Wells Fargo To Pay $8.5 Million In Privacy Case, None To Victims
by Kathleen Pender, San Francisco Chronicle
Wells Fargo has agreed to pay $8.5 million to settle claims that its representatives did not “timely and adequately” inform California customers that they were being recorded, but none of that money will go to consumers whose privacy was allegedly violated.
Instead, it will go mostly to the offices of California Attorney General Kamala Harris and five county district attorneys who brought the complaint. They will share equally a total of $7.6 million in civil penalties and $384,000 to reimburse their costs of litigation.
The plaintiffs and Wells Fargo “have agreed that it is impractical to attempt to identify and locate all individuals who may have been injured” by the alleged misconduct, the judgment said. Wells Fargo will make a contribution to two consumer groups: The Privacy Rights Clearinghouse and the Consumer Protection Prosecution Trust Fund will each get $250,000.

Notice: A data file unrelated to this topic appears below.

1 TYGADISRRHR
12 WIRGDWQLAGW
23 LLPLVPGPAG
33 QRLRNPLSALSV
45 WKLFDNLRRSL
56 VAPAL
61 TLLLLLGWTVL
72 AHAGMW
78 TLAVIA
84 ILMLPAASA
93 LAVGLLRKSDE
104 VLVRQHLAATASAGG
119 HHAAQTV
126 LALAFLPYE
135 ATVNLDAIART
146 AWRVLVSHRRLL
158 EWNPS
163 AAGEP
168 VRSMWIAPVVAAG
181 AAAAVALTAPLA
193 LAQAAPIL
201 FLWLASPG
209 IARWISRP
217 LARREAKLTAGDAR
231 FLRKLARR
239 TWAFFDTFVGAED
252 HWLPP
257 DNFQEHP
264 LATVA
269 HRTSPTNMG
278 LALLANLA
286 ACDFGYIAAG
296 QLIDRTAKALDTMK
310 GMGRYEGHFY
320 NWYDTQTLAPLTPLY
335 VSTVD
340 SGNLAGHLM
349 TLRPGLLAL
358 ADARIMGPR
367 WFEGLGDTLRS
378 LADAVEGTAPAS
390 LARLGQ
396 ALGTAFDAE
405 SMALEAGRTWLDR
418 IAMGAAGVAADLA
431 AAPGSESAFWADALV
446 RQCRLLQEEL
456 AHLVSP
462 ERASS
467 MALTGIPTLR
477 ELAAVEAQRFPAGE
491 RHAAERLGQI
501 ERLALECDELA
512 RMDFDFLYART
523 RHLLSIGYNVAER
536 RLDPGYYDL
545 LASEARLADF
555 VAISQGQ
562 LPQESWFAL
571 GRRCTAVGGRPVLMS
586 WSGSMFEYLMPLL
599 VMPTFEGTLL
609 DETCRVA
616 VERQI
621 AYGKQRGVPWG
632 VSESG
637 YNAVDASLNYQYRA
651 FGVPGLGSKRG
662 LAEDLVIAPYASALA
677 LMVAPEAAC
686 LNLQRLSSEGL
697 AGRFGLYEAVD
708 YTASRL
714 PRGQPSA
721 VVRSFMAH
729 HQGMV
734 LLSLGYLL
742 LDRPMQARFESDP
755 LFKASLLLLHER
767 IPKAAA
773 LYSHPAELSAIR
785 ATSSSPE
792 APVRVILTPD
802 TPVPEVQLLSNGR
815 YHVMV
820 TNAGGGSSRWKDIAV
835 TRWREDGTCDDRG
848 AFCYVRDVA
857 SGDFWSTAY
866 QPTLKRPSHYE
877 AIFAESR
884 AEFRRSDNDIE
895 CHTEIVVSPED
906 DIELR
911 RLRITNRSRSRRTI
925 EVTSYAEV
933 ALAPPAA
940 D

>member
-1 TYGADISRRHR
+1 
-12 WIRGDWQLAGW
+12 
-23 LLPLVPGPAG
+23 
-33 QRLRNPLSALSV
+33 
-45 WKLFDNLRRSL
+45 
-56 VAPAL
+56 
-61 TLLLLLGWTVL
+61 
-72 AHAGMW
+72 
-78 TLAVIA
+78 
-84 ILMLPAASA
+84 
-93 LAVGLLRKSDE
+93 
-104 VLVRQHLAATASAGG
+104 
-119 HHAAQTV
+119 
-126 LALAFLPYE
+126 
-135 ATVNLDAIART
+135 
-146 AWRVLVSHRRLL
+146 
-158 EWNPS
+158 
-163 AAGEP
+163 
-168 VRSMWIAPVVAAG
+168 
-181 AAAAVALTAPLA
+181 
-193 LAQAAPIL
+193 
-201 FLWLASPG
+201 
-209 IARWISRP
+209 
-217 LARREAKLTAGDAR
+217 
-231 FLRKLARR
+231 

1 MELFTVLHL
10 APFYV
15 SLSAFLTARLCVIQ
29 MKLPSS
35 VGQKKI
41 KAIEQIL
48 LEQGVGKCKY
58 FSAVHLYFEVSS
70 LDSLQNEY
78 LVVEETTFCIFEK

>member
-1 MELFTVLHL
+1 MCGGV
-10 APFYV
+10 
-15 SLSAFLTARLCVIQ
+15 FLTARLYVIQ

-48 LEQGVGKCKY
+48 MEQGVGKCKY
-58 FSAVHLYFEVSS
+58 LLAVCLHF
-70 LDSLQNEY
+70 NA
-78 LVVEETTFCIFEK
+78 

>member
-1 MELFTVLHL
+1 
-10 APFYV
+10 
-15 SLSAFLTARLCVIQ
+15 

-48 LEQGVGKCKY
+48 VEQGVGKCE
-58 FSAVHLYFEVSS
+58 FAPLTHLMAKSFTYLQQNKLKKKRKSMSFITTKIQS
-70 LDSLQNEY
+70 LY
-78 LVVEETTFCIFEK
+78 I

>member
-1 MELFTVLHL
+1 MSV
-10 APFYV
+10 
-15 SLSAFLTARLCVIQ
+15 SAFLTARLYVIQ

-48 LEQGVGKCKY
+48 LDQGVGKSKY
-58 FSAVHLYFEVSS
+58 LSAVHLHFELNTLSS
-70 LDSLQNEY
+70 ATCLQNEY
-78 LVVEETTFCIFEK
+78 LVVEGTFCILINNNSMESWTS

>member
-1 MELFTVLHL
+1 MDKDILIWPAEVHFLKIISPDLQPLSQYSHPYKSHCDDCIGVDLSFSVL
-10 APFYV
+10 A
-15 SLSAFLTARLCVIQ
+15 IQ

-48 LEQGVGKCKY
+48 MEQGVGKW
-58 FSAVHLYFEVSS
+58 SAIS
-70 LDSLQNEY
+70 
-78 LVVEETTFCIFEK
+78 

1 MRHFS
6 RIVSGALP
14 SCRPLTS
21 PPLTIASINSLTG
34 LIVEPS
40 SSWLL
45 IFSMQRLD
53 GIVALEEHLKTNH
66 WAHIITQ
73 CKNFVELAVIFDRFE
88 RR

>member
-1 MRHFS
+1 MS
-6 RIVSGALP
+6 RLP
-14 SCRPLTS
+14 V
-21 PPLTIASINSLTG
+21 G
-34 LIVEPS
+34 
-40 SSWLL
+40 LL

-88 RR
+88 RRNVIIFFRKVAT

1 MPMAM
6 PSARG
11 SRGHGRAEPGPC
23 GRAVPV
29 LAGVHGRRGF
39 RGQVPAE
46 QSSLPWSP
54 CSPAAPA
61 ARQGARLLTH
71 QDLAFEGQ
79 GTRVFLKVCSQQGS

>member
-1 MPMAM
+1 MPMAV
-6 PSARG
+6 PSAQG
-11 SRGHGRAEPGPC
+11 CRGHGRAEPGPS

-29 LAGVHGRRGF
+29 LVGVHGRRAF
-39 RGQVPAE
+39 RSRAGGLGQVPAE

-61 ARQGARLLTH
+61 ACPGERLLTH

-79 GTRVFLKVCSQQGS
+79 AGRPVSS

The complaint, filed Feb. 22 in Superior Court in Los Angeles, says Wells Fargo violated Penal Code sections 632 and 632.7, which make it illegal to record phone conversations without the consent of all parties. Violators can be fined up to $2,500 per call or imprisoned in a county jail.
The complaint says the violations occurred within four years of filing date, but does not say when or how many improper calls were made.